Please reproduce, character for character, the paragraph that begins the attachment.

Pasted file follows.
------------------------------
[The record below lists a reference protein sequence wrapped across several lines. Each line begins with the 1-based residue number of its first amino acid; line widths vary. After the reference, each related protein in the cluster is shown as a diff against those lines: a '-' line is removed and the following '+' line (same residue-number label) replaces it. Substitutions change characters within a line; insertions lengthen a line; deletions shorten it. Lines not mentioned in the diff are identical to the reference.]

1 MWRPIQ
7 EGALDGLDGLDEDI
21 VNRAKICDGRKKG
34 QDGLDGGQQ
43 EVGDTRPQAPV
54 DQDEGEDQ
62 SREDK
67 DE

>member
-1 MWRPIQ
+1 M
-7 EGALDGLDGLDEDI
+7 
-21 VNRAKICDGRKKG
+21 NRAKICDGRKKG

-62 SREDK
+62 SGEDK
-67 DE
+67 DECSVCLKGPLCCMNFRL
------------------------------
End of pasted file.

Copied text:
[The record below lists a reference protein sequence wrapped across several lines. Each line begins with the 1-based residue number of its first amino acid; line widths vary. After the reference, each related protein in the cluster is shown as a diff against those lines: a '-' line is removed and the following '+' line (same residue-number label) replaces it. Substitutions change characters within a line; insertions lengthen a line; deletions shorten it. Lines not mentioned in the diff are identical to the reference.]